Flying Nun Records got its start it the early ’80s, making its name with such legendary acts as The Bats, The Clean, Tall Dwarfs, and The Dead C – all of them from New Zealand. So it’s fairly noteworthy that the label has signed its first act not to hail from New Zealand – Vancouver’s The Courtneys.
The Courtneys’ second album, appropriately named The Courtneys II, will be out February 17 of next year, but in the meantime, have a listen to the fuzzy, punky, poppy sound of lead single “Silver Velvet.”
“Golden Green,” a haunting, vibraphone driven song off of Danish singer/songwriter Agnes Obel‘s latest album Citizen Of Glass, comes across as quite lovely sounding in its own way despite the somewhat dark subject matter.
According to Obel, the song is inspired by Yuri Olesha’s 1927 novel Envy and is about “how the mind can develop stories and change reality whilst under the influence of envy,” The theme of envy comes through in lyrics such as “To spoil my soul” and “I am climbing a sky of golden green,” while the sparse arrangement sets the perfect tone.
Citizen Of Glass is out now on Play It Again Sam. Check out the video for “Golden Green” (directed by Mew’s Jonas Bjerre) below:
Although she’s only 26, Lydia Loveless is already a veteran, having released four full lengths and an EP since 2010 and her latest, Real (out on Bloodshot Records), is one of her best yet. The opening track off the album, “Same To You,” really stands out with it’s lyrics detailing someone who’s considering getting out of a bad relationship and a chorus that’s somewhat reminiscent of Ottawa’s Kathleen Edwards.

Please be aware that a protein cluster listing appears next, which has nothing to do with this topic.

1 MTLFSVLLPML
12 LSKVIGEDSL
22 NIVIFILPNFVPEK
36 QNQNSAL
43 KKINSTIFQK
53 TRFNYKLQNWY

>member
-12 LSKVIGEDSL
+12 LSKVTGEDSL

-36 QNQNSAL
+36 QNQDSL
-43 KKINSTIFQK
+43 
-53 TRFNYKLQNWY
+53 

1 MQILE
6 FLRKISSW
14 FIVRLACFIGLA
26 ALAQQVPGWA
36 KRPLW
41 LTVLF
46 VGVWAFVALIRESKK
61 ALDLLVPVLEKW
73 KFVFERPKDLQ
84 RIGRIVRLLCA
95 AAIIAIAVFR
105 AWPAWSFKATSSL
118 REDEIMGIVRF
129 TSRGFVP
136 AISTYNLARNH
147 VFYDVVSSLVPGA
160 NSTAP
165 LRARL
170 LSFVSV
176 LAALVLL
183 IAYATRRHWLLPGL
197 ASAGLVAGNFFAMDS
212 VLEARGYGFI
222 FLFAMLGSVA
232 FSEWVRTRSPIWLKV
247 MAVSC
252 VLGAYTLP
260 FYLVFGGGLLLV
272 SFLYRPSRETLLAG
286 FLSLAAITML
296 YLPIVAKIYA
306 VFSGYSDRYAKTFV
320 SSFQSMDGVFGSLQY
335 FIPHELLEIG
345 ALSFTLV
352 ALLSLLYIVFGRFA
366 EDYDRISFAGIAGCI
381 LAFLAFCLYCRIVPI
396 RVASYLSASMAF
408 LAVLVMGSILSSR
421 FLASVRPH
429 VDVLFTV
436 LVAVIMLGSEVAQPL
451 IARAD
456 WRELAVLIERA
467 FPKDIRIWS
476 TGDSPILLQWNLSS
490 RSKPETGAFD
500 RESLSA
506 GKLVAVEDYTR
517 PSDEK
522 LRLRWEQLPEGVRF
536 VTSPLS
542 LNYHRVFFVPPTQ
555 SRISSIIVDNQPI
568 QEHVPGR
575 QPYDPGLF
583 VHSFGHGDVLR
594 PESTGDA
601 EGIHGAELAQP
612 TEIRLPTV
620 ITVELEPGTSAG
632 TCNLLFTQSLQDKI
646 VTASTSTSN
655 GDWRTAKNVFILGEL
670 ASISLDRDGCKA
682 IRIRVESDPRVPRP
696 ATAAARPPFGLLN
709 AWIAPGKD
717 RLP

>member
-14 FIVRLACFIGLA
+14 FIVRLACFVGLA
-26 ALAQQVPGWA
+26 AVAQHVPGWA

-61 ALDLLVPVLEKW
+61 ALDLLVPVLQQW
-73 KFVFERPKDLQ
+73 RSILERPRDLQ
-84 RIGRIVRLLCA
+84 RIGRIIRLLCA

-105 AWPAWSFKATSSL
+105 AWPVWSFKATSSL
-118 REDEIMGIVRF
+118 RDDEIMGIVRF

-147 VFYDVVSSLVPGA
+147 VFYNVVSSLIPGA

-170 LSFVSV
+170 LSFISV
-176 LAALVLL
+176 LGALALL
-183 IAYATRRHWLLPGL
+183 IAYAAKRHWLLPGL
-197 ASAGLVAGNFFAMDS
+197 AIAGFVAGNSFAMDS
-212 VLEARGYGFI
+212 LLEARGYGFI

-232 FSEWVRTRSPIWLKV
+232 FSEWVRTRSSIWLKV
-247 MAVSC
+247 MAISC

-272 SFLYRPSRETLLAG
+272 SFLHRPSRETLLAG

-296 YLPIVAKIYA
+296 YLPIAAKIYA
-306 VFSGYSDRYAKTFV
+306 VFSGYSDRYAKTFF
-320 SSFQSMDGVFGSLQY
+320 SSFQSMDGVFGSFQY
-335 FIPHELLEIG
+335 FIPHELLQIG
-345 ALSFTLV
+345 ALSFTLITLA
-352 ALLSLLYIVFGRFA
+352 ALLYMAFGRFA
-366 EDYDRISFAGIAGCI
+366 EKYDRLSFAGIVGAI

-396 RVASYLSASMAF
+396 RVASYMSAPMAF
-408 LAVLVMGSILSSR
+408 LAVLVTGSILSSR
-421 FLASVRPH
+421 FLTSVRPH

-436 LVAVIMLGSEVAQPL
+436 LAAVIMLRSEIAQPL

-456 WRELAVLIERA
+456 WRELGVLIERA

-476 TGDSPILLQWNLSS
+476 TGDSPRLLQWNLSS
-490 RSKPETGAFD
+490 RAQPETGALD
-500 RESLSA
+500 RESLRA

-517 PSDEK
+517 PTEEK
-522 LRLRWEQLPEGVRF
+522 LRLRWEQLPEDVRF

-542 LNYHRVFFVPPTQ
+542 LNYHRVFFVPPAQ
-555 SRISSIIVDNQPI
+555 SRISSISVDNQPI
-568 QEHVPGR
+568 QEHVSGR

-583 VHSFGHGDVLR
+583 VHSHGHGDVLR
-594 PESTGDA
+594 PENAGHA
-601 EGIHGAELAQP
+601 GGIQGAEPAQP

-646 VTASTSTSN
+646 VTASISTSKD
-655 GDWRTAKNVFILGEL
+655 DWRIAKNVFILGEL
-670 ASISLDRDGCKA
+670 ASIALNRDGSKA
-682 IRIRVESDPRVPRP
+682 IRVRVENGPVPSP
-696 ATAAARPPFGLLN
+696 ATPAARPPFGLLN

Check it out below, and while you’re at it, maybe check out Lydia Loveless live when she plays Adelaide Hall on November 5.
In my many years of song-listening, I’ve found a few songs that present a weird combination of laid-back sound and high-intensity motivation. For example, Ben Kweller’s “Penny on the Train Track” made me actually go to train tracks and … well … lay a penny on the track (OK full disclosure, that’s a lie – it was my sister, Celeste, who actually went and laid a penny on the train tracks. She’s always the cooler one).
So after that disclaimer, if you still trust me enough to keep reading, let me introduce to you another single I’m quickly getting into: High Tide 15:47‘s “And the Bubble Burst.” The track reminds me a lot of that compelling combo Kweller had. The Newcastle sextet puts together an indie-rock-pop-infused ballad that gets your toes tapping from its opening beat, but its catchy, laid-back sound also has a compelling message: walk a mile in my shoes/they don’t feel like they used to. While it may be more difficult to convince someone to actually switch shoes than to lay a penny on a train track, the song has been replaying in my head since I first heard it. It’s a great sound with a great message – one we could all probably stand to hear a time or two. So give it a listen or two!